15 minute podcast – We share our passion on cyber security

15 minutes for a podcast is perfect! It’s not too long, not too short and we got to share the most important things. Last month we did an in studio recording with Teknisk Ukeblad , a popular Norwegian magazine.

The podcast is in Norwegian and can be listened to here:

In essence we got to share several important aspects of our ideas and concepts, and they are summed up below.

They wondered why we choose the name River Security. For us, it is all about upstream thinking, solving problems where they manifest, instead of solving the symptoms.

Next is a quick section on the general security of Norway’s far stretching country, how well are we really secured? Chris Dale makes claims that unfortunately things are not looking too good, it’s actually pretty bad in many places. Why is it so? Part of it, Chris said, is due to the naivety of people in general. There’s built-in trust in people which may support trade between businesses really well, but it’s a double edged sword as this trust is often misplaced in scammers and fraud schemes online.

Businesses are often adverse against taking on risk in terms of patching and keeping systems up to date in terms of security. Perhaps they shy away from patching and updating because they can’t set their priorities straight, or because they’ve tried to update something before, it failed and they won’t try again. Unfortunately, many businesses are impacted today because they’ve got less than par information security.

Nation states are also attacking one another, even among friends there’s countless acts of digital attacks. Information is everything in 2020, and that’s what they’re often trying to steal. It could be stealing technology, i.e. industry espionage, or just trying to compromise assets to seek intelligence against one another. Cyber espionage is absolutely real!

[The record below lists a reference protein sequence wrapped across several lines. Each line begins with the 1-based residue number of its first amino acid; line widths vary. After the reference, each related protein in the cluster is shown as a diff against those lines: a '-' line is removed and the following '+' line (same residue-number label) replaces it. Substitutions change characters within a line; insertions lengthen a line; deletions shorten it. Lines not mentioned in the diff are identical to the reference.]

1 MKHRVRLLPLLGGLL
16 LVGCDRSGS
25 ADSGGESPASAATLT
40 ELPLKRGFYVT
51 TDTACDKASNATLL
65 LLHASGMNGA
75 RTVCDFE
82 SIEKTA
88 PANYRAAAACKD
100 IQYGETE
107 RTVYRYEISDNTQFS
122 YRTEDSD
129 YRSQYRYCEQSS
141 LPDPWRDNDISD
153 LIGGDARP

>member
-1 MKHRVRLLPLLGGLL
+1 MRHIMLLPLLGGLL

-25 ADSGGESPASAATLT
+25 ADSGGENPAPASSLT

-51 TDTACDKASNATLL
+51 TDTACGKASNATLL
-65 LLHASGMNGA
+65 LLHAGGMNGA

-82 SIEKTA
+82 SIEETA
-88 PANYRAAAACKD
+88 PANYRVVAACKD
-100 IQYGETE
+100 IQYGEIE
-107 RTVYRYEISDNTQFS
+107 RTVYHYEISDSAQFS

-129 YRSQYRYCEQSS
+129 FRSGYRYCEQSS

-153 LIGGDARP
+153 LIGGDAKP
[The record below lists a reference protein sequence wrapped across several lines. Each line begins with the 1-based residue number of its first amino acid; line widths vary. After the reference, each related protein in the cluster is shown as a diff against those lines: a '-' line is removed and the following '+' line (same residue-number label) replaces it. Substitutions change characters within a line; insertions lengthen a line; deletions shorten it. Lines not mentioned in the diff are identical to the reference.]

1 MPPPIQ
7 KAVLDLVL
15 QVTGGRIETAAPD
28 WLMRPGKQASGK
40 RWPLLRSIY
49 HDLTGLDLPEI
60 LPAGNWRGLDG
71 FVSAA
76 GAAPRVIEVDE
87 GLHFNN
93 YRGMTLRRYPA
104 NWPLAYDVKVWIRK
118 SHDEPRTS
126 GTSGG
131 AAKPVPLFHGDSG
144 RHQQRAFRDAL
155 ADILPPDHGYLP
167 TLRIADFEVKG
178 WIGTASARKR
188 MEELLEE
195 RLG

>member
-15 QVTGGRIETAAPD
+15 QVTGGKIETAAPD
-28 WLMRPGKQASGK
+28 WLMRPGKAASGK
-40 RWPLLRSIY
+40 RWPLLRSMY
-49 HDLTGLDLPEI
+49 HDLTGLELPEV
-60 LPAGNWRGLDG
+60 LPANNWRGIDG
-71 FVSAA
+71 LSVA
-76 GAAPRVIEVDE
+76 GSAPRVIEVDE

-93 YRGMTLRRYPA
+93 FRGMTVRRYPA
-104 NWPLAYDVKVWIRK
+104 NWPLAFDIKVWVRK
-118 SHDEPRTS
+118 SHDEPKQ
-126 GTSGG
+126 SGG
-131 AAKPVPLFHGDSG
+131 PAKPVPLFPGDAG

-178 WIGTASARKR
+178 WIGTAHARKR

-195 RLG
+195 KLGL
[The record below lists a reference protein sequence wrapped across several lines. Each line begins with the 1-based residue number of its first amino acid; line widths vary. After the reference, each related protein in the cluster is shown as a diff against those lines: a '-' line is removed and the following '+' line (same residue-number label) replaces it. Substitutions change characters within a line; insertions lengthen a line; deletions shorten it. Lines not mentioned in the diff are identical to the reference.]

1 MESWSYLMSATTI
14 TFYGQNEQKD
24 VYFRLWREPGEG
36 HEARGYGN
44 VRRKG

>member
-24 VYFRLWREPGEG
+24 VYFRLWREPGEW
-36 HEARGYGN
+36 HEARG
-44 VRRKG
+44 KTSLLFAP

We discuss legislation and new rules regarding surveillance of Norwegian citizen. The discussion on whether or not mass surveillance is the solution or not was brought up, something Chris feels is the wrong solution to the problem. Technology moves so fast, and the legislators and politicians can’t keep up. Heck, barely technologists themselves can keep up, yet these politicians and legislators are the ones to try control it.

Discussions move onto why and how companies get hacked. It’s just the tip of the iceberg we’re hearing about in the media. Unfortunately many more companies are getting hacked regularly. So what should companies do to protect themselves? On this, Chris gives a pitch on knowing your own Digital Footprint, and also implementing Multi-Factor Authentication (MFA) across the user base.

Exception handling is also key. Don’t try implement security a 100% across the company. Start with the components where you feel security measures can have an impact first. Learn from the baby steps you do, and never consider all assets to be protected the same, there’s always exceptions!

An example is employees who cannot use 16 character long passwords and password managers. There are solutions for this, and multiple vendors who can support robust and, hear me now, secure enough solutions. There’s many ways we can move away from password based solutions.

What about the presidential election on the US, where president Donald Trump went out and said “Hear me Russia, hack these emails…”. Can presidential elections be hacked? Chris takes on this discussion and comments that the elections won’t necessarily be hacked by the press of a finger on a keyboard, but instead through what we call Physcological Operations (PSYOPS). Basically trying to convert the masses by running operations against our minds, convincing us through fake news, etc..

In fact, Chris points out, there’s operations going on where operators can select between 100’s of fake identities using tools that tries to preserve the fake identity’s integrity. This can be used to spread false information, e.g. ensuring a controversial post has many likes.

Final advice for the listeners of the podcast: be a bit sceptical. Your own awareness should be heightened as the WWW (Wild Wild West) is a scary place, and you want to protect yourself, your kids, family and employer.